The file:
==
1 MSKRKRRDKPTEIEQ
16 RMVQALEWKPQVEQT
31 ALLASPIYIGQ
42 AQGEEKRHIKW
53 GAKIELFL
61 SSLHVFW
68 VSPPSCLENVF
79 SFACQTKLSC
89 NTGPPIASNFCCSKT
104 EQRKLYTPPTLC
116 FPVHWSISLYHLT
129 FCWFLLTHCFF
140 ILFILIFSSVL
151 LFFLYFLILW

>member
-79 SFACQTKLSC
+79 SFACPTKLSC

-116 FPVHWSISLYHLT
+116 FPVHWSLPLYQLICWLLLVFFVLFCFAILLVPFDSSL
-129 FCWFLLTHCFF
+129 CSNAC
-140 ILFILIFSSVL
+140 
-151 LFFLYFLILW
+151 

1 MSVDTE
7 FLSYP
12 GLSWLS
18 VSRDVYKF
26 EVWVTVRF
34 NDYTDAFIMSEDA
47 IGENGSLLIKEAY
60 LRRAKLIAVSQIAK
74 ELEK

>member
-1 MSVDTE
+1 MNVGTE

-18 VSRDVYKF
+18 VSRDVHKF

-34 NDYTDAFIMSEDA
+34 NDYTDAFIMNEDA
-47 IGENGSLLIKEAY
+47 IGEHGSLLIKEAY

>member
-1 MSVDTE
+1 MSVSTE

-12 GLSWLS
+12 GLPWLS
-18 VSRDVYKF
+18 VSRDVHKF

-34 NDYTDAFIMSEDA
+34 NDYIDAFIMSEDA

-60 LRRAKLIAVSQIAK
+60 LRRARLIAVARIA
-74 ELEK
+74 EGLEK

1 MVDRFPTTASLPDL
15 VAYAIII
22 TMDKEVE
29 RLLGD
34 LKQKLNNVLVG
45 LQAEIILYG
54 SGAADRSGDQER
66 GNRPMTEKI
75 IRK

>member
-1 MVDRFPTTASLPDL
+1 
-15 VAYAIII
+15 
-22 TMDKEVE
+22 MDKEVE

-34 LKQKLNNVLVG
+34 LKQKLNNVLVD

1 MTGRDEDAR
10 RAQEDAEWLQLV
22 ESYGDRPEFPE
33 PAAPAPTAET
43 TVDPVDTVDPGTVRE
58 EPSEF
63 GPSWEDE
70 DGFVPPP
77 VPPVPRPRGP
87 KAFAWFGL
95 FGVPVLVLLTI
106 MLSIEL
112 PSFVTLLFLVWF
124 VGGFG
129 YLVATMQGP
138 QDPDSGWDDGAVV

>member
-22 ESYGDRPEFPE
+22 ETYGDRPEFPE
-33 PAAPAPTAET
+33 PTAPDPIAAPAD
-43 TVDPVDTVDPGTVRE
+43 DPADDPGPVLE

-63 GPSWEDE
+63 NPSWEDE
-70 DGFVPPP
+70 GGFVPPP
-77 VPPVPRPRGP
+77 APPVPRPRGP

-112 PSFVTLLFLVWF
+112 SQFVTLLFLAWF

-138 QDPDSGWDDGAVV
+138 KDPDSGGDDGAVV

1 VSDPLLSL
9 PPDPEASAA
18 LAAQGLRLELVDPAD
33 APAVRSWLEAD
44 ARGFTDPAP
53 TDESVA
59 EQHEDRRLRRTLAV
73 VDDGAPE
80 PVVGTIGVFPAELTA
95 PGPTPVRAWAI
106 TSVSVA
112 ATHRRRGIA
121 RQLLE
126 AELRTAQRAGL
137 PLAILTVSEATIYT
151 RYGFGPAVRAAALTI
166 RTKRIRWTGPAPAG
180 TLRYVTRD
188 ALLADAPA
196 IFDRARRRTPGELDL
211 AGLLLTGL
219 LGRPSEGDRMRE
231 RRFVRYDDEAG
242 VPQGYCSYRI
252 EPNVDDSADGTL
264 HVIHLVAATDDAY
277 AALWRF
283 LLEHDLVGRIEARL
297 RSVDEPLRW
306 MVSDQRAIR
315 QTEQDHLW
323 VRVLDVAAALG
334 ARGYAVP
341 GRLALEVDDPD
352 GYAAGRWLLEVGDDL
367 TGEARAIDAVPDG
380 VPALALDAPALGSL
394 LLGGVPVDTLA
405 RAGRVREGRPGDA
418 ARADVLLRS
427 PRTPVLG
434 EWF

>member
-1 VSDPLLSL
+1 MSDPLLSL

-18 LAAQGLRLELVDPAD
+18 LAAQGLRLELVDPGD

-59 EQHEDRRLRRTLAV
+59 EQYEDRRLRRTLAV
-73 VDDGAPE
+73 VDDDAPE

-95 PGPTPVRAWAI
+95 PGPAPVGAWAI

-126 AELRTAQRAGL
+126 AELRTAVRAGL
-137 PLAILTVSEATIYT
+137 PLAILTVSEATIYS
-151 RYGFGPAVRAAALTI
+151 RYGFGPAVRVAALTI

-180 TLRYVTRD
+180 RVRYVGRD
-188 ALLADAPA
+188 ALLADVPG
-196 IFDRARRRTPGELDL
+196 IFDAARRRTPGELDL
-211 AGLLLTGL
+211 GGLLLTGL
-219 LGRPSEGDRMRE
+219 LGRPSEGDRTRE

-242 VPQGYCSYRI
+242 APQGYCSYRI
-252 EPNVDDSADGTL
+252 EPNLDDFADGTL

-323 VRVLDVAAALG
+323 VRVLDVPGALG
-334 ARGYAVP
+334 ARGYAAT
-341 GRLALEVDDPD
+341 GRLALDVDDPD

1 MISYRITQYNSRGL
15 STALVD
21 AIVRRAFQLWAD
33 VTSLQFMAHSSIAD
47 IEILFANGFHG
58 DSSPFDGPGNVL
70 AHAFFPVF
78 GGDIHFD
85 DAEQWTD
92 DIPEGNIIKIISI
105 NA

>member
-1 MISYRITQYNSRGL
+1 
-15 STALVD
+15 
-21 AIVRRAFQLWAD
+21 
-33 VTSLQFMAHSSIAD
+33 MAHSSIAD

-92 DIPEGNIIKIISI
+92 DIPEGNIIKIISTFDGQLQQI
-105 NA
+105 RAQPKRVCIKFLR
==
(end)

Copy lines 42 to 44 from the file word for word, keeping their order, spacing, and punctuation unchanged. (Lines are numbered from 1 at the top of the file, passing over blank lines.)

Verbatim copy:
-47 IGENGSLLIKEAY
+47 IGEHGSLLIKEAY

>member